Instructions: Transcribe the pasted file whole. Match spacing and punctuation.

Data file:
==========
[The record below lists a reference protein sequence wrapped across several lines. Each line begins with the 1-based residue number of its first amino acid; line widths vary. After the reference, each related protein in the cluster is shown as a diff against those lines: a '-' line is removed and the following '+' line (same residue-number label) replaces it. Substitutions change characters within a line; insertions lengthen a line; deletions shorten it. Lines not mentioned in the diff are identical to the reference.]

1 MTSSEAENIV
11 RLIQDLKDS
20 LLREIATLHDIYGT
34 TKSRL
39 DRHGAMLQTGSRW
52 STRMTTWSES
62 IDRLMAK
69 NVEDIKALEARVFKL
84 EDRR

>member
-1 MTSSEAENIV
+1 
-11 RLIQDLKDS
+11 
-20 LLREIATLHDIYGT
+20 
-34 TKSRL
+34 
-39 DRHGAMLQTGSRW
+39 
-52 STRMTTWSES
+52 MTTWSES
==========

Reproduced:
[The record below lists a reference protein sequence wrapped across several lines. Each line begins with the 1-based residue number of its first amino acid; line widths vary. After the reference, each related protein in the cluster is shown as a diff against those lines: a '-' line is removed and the following '+' line (same residue-number label) replaces it. Substitutions change characters within a line; insertions lengthen a line; deletions shorten it. Lines not mentioned in the diff are identical to the reference.]

1 MTSSEAENIV
11 RLIQDLKDS
20 LLREIATLHDIYGT
34 TKSRL
39 DRHGAMLQTGSRW
52 STRMTTWSES
62 IDRLMAK
69 NVEDIKALEARVFKL
84 EDRR

>member
-1 MTSSEAENIV
+1 
-11 RLIQDLKDS
+11 
-20 LLREIATLHDIYGT
+20 
-34 TKSRL
+34 
-39 DRHGAMLQTGSRW
+39 
-52 STRMTTWSES
+52 MTTWSES